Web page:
I think the following quote, “Kill the pig, cut her throat…" from Lord of the Flies is more than a sentence. Can you explain its deeper meaning?

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luannw | High School Teacher | (Level 2) Senior Educator

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The main point of this quote, which is a chant uttered by the boys as they participate in a somewhat frenzied and primitive dance around the fire after eating pig killed by Jack, is that it is savage in nature.  It shows how the boys are devolving; they are becoming less civilized, returning to a time of savagery. When Jack killed the pig, he cut its throat.  This method of killing is up close and personal, thus even more brutal.  The boys are championing this brutality in the chant. One of the reasons Golding wrote the book was because he was appalled at what mankind could do to one another after having seen what happens in war. He wants the reader to get the feeling of savage nature and the boys' chant and dance around the fire displays that. The rest of the chant is "Spill  her blood."  This is what people do to one another in war - spill blood.  Golding believed that everyone has an inner beast only kept in check by one's desire to keep it in check and by society's rules.  He uses this chant to show that the boys are letting out their inner beasts, some more quickly than others, but all are beginning to participate in this unleashing.

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andrewnightingale | High School Teacher | (Level 1) Educator Emeritus

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The full sentence reads:

“Kill the pig. Cut her throat. Spill her blood.” or 

“Kill the pig. Cut her throat. Bash her in.”

Golding calls the sentence a chant, which is significant. A chant is defined as a phrase or sentence which is rhythmically repeated by a group of people. The repetition can be in the form of a shout or a song and is typical in stadiums or protests where fans or protesters sing or shout it loudly. The chant indicates a unity amongst those who use it and is used to inspire.

Chants are also typically used in depicting savage tribes who perform rituals and use the repeated cry to create a frenzied atmosphere in which members are caught up and drawn into rhythm, creating a sense of almost unconscious abandon. It is believed that the chant supersedes and replaces all rational thought and responses to it bring out the feral nature of those who are caught in its grip.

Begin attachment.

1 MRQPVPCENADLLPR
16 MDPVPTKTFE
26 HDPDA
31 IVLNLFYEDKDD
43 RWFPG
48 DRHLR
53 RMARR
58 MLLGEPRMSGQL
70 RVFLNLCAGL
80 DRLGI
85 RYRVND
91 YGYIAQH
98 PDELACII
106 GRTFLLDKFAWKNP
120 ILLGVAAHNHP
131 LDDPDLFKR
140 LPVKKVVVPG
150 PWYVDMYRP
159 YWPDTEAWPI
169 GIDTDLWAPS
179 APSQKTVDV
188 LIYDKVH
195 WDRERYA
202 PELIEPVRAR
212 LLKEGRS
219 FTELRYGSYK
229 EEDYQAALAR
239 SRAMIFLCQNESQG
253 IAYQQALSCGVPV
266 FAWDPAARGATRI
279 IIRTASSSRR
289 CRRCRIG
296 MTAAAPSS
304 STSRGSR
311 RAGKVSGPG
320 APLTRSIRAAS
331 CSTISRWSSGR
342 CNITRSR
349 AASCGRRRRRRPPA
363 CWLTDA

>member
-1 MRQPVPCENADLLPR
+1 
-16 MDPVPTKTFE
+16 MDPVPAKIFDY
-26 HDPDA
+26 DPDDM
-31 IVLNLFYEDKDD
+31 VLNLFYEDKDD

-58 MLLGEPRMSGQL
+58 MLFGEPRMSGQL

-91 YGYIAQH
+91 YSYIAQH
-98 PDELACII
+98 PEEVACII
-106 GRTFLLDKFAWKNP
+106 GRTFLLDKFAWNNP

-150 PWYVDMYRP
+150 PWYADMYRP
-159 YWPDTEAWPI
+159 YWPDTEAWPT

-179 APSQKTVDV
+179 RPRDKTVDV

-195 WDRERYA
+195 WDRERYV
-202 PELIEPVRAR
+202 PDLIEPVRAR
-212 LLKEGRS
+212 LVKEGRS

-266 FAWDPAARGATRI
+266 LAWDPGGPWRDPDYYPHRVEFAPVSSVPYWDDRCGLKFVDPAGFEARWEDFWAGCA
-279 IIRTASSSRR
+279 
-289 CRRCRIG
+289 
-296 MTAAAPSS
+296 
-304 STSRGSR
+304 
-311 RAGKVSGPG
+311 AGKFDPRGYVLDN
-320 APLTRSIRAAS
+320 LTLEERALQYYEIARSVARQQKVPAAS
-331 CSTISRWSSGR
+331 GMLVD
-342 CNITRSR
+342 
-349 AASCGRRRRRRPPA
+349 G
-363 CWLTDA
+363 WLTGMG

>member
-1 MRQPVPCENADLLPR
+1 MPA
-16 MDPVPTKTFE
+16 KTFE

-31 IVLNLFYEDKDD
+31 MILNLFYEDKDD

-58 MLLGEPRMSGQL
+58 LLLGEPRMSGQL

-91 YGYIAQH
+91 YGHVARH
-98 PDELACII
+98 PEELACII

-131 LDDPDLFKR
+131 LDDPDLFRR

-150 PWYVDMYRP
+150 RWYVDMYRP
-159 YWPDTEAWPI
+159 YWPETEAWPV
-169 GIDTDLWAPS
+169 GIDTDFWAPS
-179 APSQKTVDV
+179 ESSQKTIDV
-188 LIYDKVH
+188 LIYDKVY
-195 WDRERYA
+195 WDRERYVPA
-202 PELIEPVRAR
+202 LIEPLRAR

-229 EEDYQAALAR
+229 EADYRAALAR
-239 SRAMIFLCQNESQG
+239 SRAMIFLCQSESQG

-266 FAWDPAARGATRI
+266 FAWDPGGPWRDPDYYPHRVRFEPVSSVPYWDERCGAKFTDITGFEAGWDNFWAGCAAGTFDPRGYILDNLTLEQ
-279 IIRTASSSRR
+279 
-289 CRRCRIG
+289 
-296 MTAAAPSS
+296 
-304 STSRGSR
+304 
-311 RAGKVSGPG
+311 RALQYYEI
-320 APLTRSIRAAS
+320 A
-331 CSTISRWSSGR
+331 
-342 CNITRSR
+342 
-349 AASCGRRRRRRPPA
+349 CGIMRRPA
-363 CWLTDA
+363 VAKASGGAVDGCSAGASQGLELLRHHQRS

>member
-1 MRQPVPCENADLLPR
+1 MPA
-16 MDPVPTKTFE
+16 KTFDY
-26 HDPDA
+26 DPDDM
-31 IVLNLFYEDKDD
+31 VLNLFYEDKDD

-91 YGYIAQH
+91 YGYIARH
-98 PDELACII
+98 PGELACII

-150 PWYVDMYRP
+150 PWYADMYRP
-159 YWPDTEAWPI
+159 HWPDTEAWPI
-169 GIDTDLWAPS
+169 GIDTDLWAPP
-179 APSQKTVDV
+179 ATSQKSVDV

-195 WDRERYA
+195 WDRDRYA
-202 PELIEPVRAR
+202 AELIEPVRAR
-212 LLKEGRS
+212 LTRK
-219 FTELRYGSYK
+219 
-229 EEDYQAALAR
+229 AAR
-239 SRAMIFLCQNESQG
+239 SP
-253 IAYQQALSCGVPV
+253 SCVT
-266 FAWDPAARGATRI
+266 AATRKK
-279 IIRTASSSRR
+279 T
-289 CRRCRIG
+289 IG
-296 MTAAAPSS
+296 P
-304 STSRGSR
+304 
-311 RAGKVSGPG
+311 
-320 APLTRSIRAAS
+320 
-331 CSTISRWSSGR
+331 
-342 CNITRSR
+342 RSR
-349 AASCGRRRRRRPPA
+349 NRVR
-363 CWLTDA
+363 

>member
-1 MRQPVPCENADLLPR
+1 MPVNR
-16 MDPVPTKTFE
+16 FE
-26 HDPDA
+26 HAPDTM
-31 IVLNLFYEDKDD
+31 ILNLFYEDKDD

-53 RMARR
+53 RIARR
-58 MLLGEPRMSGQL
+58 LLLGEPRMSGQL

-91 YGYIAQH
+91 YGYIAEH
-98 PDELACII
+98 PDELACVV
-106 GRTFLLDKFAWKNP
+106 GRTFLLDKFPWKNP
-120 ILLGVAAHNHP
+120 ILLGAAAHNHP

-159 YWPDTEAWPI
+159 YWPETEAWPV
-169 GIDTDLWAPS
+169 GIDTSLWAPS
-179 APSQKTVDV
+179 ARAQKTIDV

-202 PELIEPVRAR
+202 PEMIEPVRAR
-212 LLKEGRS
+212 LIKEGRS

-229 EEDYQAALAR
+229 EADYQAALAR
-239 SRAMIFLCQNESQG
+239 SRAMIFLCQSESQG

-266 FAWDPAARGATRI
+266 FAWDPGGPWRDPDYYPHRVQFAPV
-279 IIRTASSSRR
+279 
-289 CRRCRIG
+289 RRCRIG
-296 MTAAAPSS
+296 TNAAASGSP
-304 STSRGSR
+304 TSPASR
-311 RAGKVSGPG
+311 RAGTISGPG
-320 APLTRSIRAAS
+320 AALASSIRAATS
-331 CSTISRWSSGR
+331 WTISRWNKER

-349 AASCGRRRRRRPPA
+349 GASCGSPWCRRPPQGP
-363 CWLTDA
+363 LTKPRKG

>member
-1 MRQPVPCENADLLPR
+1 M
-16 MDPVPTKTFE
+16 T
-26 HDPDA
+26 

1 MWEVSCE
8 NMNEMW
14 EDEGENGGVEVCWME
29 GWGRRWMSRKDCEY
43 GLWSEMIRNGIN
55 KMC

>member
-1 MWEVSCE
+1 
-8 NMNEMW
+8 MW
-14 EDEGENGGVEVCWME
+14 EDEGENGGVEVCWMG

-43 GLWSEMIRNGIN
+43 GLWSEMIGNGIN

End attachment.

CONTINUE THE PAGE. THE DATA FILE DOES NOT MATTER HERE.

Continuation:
The chant is first uttered in chapter 4 after Jack and his hunters had managed to kill a wild boar. Jack had cut its throat and he and his hunters had carried the gutted carcass back to the camp. It is clear that the hunters had been overwhelmed by the experience for they were excited about talking about it and relating their experience. This event signifies a turning point in the novel.

The success of the hunt brings about a much more distinct demarcation between the hunters and the other boys. The vocabulary in the chant indicates their savage nature. They had ceased to be civilized British schoolboys and were now true savages, also indicated by their earlier decision to paint their faces and carry sharpened sticks. The words "kill," "cut," "spill. . . blood," and "bash" are not terms one would expect from well-behaved and orderly individuals. The words denote a brutal desire to hurt and maim. The real purpose of the hunt -- to get food -- is forgotten.

The boys are now driven by an innate lust for blood. The chant becomes part of a ritual in which the boys play a hunting game. Roger becomes the game's first victim, and he is hurt by the other boys when they prod at him while uttering the chant. Even Ralph and Piggy are later overwhelmed by its power and participate in the game during a fierce storm. The extent of their innate savagery is displayed to its fullest when they, with the other boys, kill Simon on the beach.

In conclusion, the chant becomes a symbol for the boys' savagery. Its hypnotic rhythm brings them in touch with their innate desire for blood and destruction. Once they start the chant, they lose all reason and become a beastly mob, intent upon wreaking havoc.